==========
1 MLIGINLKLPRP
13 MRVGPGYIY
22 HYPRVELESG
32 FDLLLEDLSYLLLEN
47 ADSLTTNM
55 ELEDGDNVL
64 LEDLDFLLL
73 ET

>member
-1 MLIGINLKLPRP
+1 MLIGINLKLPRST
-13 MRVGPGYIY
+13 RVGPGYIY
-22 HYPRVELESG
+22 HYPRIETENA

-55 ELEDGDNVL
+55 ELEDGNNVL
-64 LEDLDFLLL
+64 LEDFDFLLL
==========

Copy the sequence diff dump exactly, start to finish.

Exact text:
1 MLIGINLKLPRP
13 MRVGPGYIY
22 HYPRVELESG
32 FDLLLEDLSYLLLEN
47 ADSLTTNM
55 ELEDGDNVL
64 LEDLDFLLL
73 ET

>member
-1 MLIGINLKLPRP
+1 MLIGINLKLPRST
-13 MRVGPGYIY
+13 RVGPGYIY
-22 HYPRVELESG
+22 HYPRIETENA

-55 ELEDGDNVL
+55 ELEDGNNVL
-64 LEDLDFLLL
+64 LEDFDFLLL